telephone (202) 966-7702, 2604, 5008, 4596
FAX (202) 966-9751
consulate(s) general Chicago, Houston, Los Angeles, Miami, New Orleans, New York, San Francisco, and San Juan (Puerto Rico)
consulate(s) Boston, Detroit, and Jacksonville

US diplomatic representation:
chief of mission Ambassador William PRYCE
embassy Avenida La Paz, Tegucigalpa
mailing address American Embassy, APO AA 34022, Tegucigalpa
telephone [504] 32-3120
FAX [504] 32-0027

Flag: three equal horizontal bands of blue (top), white, and blue with five blue five-pointed stars arranged in an X pattern centered in the white band; the stars represent the members of the former Federal Republic of Central America - Costa Rica, El Salvador, Guatemala, Honduras, and Nicaragua; similar to the flag of El Salvador, which features a round emblem encircled by the words REPUBLICA DE EL SALVADOR EN LA AMERICA CENTRAL centered in the white band; also similar to the flag of Nicaragua, which features a triangle encircled by the word REPUBLICA DE NICARAGUA on top and AMERICA CENTRAL on the bottom, centered in the white band


Overview: Honduras is one of the poorest countries in the Western Hemisphere. Agriculture, the most important sector of the economy, accounts for more than 25% of GDP, employs 62% of the labor force, and produces two-thirds of exports. Productivity remains low. Industry, still in its early stages, employs nearly 9% of the labor force, accounts for 15% of GDP, and generates 20% of exports. The service sectors, including public administration, account for 50% of GDP and employ 20% of the labor force. Basic problems facing the economy include rapid population growth, high unemployment, a lack of basic services, a large and inefficient public sector, and the dependence of the export sector mostly on coffee and bananas, which are subject to sharp price fluctuations. A far-reaching reform program initiated by former President CALLEJAS in 1990 is beginning to take hold. In 1993 the large fiscal deficit emerged as a key economic problem, the result of improvident state spending.

National product: GDP - purchasing power equivalent - $10 billion (1993 est.)

National product real growth rate: 3.7% (1993 est.)

National product per capita: $1,950 (1993 est.)

Inflation rate (consumer prices): 13% (1993 est.)

Unemployment rate: 10%; underemployed 30%-40% (1992)

revenues $1.4 billion
expenditures $1.9 billion, including capital expenditures of $511 million (1990 est.)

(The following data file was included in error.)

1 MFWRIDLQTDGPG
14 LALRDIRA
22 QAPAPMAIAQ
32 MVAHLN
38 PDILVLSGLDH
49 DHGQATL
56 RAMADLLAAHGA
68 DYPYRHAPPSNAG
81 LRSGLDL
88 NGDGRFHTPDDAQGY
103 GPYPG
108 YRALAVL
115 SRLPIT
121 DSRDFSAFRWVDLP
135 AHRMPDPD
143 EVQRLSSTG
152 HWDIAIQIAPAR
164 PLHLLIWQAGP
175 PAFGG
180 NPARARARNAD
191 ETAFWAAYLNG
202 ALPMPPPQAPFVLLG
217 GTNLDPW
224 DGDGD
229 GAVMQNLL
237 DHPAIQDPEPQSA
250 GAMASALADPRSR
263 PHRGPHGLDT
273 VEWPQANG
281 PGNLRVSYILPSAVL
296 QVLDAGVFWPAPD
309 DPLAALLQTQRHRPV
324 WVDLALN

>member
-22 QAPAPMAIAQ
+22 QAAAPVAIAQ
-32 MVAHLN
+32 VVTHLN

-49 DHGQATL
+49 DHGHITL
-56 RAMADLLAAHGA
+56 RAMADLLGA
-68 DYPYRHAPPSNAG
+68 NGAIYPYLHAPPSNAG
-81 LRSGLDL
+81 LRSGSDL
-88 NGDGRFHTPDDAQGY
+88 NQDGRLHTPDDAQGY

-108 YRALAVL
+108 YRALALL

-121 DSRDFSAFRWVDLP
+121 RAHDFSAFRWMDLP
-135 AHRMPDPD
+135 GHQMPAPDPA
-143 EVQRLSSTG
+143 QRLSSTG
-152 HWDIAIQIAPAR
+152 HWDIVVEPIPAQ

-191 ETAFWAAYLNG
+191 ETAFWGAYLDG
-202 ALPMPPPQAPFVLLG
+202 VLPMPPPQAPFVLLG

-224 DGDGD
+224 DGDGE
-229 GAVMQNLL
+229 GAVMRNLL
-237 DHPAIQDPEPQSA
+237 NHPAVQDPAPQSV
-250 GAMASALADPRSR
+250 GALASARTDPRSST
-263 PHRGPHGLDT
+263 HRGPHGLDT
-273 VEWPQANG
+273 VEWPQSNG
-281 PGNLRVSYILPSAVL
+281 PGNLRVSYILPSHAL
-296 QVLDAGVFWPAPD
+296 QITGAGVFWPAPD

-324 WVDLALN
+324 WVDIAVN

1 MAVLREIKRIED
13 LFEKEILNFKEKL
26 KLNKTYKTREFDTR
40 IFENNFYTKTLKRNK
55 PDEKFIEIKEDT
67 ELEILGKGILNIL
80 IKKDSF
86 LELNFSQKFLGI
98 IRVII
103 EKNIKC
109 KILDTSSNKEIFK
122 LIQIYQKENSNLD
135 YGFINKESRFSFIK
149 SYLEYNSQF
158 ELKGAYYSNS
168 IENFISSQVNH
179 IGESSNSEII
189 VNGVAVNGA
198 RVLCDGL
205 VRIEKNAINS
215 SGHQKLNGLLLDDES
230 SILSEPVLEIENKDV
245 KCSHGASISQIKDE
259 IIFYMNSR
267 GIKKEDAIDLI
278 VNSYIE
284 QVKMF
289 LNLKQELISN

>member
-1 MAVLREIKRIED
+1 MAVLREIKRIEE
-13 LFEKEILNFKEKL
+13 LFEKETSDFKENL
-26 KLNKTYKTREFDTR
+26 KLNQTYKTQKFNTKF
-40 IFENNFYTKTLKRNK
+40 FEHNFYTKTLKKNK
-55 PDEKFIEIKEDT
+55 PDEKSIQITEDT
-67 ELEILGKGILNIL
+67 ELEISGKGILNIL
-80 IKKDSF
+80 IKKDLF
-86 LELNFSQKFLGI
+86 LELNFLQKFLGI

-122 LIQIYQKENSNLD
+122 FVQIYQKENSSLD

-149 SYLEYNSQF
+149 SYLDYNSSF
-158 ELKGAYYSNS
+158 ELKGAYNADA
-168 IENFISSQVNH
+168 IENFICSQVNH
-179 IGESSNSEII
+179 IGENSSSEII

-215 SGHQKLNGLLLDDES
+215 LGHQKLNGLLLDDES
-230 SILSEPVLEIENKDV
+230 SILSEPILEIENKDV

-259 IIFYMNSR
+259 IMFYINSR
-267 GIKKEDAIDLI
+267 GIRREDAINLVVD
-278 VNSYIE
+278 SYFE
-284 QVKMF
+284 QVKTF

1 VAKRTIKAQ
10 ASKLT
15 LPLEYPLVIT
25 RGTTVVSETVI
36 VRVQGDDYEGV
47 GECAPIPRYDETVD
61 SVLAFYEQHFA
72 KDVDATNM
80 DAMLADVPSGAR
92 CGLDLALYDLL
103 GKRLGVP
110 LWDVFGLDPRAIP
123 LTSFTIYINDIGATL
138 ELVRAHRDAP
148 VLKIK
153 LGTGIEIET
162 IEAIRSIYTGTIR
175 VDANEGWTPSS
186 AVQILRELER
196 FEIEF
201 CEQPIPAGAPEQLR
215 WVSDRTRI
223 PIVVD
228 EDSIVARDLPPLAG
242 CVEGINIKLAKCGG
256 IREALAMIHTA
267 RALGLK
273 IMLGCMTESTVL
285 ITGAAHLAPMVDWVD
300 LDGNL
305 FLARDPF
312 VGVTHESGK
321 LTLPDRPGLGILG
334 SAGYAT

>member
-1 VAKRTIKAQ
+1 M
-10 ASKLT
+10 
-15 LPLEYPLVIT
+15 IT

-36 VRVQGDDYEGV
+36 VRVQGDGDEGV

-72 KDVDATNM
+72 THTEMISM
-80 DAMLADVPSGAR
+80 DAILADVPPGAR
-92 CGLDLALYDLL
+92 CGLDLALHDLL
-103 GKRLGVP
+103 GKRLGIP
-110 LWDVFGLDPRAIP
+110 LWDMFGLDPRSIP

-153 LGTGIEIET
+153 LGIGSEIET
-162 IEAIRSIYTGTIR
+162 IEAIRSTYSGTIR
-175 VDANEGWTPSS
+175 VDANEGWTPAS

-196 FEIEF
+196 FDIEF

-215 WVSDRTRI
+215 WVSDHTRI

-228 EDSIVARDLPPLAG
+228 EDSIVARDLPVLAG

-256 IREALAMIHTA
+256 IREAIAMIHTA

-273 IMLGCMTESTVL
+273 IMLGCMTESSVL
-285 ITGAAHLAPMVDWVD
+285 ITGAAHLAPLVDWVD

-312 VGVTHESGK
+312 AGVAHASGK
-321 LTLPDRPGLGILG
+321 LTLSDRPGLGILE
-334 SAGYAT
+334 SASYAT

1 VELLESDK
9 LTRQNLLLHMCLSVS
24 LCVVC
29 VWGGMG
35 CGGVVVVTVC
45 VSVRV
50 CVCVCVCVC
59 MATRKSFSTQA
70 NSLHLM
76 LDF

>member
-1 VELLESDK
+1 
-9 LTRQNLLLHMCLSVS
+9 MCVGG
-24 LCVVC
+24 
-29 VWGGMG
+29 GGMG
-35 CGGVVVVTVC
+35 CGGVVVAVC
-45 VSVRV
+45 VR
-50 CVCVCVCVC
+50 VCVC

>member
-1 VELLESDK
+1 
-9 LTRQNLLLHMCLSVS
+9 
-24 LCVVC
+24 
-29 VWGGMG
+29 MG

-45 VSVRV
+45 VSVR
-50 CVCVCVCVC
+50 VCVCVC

Exports: $850 million (f.o.b., 1993 est)
commodities bananas, coffee, shrimp, lobster, minerals, meat, lumber
partners US 53%, Germany 11%, Belgium 8%, UK 5%

Imports: $1.1 billion (c.i.f. 1993 est)
commodities machinery and transport equipment, chemical products, manufactured goods, fuel and oil, foodstuffs
partners US 50%, Mexico 8%, Guatemala 6%

External debt: $2.8 billion (1990)

Industrial production: growth rate 0.8% (1990 est.); accounts for 15% of GDP

capacity 575,000 kW
production 2 billion kWh
consumption per capita 390 kWh (1992)

Industries: agricultural processing (sugar and coffee), textiles, clothing, wood products

Agriculture: most important sector, accounting for more than 25% of GDP, more than 60% of the labor force, and two-thirds of exports; principal products include bananas, coffee, timber, beef, citrus fruit, shrimp; importer of wheat

Illicit drugs: transshipment point for cocaine; illicit producer of cannabis, cultivated on small plots and used principally for local consumption

Economic aid:
recipient US commitments, including Ex-Im (FY70-89), $1.4 billion; Western (non-US) countries, ODA and OOF bilateral commitments (1970-89), $1.1 billion

Currency: 1 lempira (L) = 100 centavos

Exchange rates: lempiras (L) per US$1 - 7.2600 (December 1993), 7.2600 (1993), 5.8300 (1992), 5.4000 (1991); 2.0000 (fixed rate until 1991) 5.70 parallel black-market rate (November 1990); the lempira was allowed to float in 1992

Fiscal year: calendar year


Railroads: 785 km total; 508 km 1.067-meter gauge, 277 km 0.914-meter gauge

total 8,950 km
paved 1,700 km
unpaved otherwise improved 5,000 km; unimproved earth 2,250 km

Inland waterways: 465 km navigable by small craft

Ports: Puerto Castilla, Puerto Cortes, San Lorenzo

Merchant marine: 270 ships (1,000 GRT or over) totaling 831,856 GRT/1,248,186 DWT, bulk 25, cargo 177, chemical tanker 2, combination bulk 1, container 7, liquified gas 1, oil tanker 22, passenger 2, passenger-cargo 2, refrigerated cargo 20, roll-on/roll-off cargo 6, short-sea passenger 2, specialized tanker 2, vehicle carrier 1
note a flag of convenience registry; Russia owns 14 ships under the Honduran flag

total 160
usable 133
with permanent-surface runways 11
with runways over 3,659 m 0
with runways 2,440-3,659 m 4
with runways 1,220-2,439 m 14

Telecommunications: inadequate system with only 7 telephones per 1,000 persons; international services provided by 2 Atlantic Ocean INTELSAT earth stations and the Central American microwave radio relay system; broadcast stations - 176 AM, no FM, 7 SW, 28 TV

Defense Forces

Branches: Army, Navy (including Marines), Air Force, Public Security Forces (FUSEP)

Manpower availability: males age 15-49 1,229,777; fit for military service 732,866; reach military age (18) annually 60,445 (1994 est.)

Defense expenditures: exchange rate conversion - $42.8 million, about 1.3% of GDP (1993 est.)